I have a couple of personal anecdotes that speak to the subject of familiarity leading toward assimilation that seem germane to this discussion. When my wife was a freshman at UCLA, (discretion prevents me from disclosing the decade), she befriended a student that had grown up in the south. After they had gotten to know each other, the girl was surprised to find out that my wife was Jewish, as she had never met a Jew before. She innocently asked if she could see my wife's horns? They eventually became close friends, but because she was completely unfamiliar with Jews, she didn't even realize that they were the same species.

I grew up in New York, but moved to Los Angeles when I was 10. I remember that my 6th grade class took a field trip to Olvera Street, which, for lack of a better explanation, is sort of like a Mexican version of China Town. I recall going with my teacher to a food stand, and ordering this exotic new dish called tacos. I watched my teacher, (an L.A. native), with a mixture of horror and fascination as she liberally garnished her taco with a generous portion of hot sauce, (probably salsa). I couldn't believe that she actually ate it! I'd never seen such bravery!

I mention this incident because it leads me to an important point. Living here in Los Angeles, integration is a lifestyle. For example, my kids played Little League baseball in a league that was approximately 45% Hispanic, 45% Caucasian, and 10% Black or Asian. We had two boys go through that league, so we spent the better part of a decade getting to know these people. We felt like a big, extended, integrated family. We shared our triumphs, troubles, and lives with each other. However, we especially shared Xochilt's Tacos. Xochilt, (pronounced so-che), was a parent who loved to cook, and always made her homemade tacos and salsa available at the snack bar. I can picture it now, a bleacher-load full of parents cheering their kids on, and all of us munching away on her delicious tacos. Yes, even I garnished my tacos with a generous portion of her salsa!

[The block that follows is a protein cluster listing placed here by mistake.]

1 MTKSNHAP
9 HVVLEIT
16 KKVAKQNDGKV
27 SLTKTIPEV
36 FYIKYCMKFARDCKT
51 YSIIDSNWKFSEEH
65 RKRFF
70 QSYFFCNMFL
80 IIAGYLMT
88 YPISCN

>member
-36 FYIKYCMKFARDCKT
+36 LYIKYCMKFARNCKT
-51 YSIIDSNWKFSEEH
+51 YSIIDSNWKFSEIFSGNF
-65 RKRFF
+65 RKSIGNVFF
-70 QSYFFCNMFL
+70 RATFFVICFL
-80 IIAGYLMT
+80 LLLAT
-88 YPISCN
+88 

The point is that after years of hanging out with these people, our individual ethnicities weren't an issue, but merely an afterthought, if that. The better you get to know people, the less their heritage or race matter. You look to their character, and overlook their color. It has been my experience that by sharing our cultures openly, our differences unite us, rather then divide us. Call it the Xochilt Taco Principal.

If, through assimilation, the citizens of the United States get to know our illegal immigrant population on the basis of their character, then CIR is going to be a slam-dunk. To put this into perspective, consider that the illegal immigrants that migrated to this country did so because they had the character and fortitude to not only wish for a better life for themselves and their families, but to do something about it. They invested their lives, and their life's savings on themselves, and undertook the very perilous journey to get here. Once here, they only asked for hard work, and then did it without complaint. These are exactly the types of people that made America great.

Okay, so I know that immigrants are great people. Now I told you, so you know too. The question is, how do we get the whole country to recognize that our massive illegal immigrant population will make a positive contribution to our society, and not just to our economy, (although that point evidently needs to be made as well, but that's another whole story)? The answer is assimilation. Frankly, the responsibility for the lack of assimilation to date must be assumed in equal measure by both the illegal immigrant population and the established legal population. Certainly it takes two to Tango, but the immigrants must take the lead.